NEW YORK: Ed Sabol, whose visionary filmwork of American football helped revolutionise US television sports, died at his home in Scottsdale, Arizona. He was 98.
Sabol – a top class swimmer who refused to compete at the 1936 Olympics in Berlin because he said he would not swim in a pool financed by Nazi leader and German Chancellor Adolf Hitler – founded NFL Films in 1964 and during his tenure as a top executive until his 1995 retirement, the company won 52 Emmy Awards for television excellence.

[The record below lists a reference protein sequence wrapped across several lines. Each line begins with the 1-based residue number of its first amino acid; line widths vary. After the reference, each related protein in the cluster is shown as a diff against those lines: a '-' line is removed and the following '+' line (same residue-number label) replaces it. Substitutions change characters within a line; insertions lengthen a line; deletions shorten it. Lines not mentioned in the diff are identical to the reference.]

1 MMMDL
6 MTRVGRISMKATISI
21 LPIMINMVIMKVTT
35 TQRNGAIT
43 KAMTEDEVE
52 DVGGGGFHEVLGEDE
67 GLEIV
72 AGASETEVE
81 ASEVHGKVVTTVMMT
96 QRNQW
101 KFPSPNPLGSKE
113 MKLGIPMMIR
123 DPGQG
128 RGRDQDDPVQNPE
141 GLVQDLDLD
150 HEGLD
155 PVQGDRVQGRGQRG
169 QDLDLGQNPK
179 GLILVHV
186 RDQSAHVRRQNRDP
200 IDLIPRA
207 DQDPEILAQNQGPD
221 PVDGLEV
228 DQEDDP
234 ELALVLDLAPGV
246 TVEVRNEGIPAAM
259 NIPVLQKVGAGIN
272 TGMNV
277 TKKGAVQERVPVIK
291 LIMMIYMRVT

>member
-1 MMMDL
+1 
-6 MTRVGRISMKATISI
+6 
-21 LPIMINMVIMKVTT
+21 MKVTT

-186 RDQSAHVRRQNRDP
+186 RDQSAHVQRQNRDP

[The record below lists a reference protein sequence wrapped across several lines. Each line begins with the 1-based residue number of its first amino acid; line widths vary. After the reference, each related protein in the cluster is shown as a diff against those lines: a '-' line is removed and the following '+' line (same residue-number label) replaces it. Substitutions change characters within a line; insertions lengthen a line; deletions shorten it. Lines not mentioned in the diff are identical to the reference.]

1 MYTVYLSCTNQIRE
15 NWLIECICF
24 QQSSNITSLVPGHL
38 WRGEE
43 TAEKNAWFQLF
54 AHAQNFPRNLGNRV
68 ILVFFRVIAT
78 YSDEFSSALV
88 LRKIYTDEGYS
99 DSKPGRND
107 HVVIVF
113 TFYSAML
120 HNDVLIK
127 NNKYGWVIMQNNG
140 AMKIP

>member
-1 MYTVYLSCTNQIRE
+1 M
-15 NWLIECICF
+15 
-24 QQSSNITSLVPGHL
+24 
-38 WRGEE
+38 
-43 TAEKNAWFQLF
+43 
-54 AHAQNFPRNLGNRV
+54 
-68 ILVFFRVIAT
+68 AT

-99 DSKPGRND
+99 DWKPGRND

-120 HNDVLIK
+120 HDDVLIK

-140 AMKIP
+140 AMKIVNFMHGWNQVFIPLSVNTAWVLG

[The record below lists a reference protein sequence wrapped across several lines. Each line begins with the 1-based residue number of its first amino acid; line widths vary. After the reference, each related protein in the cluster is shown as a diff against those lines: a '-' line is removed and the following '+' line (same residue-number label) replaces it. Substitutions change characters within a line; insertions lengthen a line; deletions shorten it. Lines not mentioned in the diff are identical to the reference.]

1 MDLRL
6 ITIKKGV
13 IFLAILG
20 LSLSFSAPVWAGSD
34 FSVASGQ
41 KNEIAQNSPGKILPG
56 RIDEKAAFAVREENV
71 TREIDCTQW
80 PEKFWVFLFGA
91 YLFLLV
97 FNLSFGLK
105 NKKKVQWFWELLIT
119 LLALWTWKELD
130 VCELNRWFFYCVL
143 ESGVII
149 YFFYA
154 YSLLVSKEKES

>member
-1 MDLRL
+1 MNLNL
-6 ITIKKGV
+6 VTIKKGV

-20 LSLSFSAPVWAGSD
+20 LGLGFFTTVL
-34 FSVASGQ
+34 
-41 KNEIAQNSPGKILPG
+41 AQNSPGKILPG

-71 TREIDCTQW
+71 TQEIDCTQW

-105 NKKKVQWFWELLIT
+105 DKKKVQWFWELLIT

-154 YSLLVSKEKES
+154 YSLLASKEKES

With an exclusive deal to preserve NFL games on film, Sabol helped bring the sport into American living rooms, his highlights packaging featuring sideline comments from players and coaches becoming a staple of coverage in the 1970s as the NFL’s popularity boomed.
Among his innovations were the first microphones on coaches, referees and players; the use of popular and classical music as a background to gridiron action highlights and bloopers videos.
Sabol – who saw military service in World War II – was elected to the American Football Hall of Fame in 2011. His son Steve, who died in 2012 aged 69, followed in his father’s role.–AFP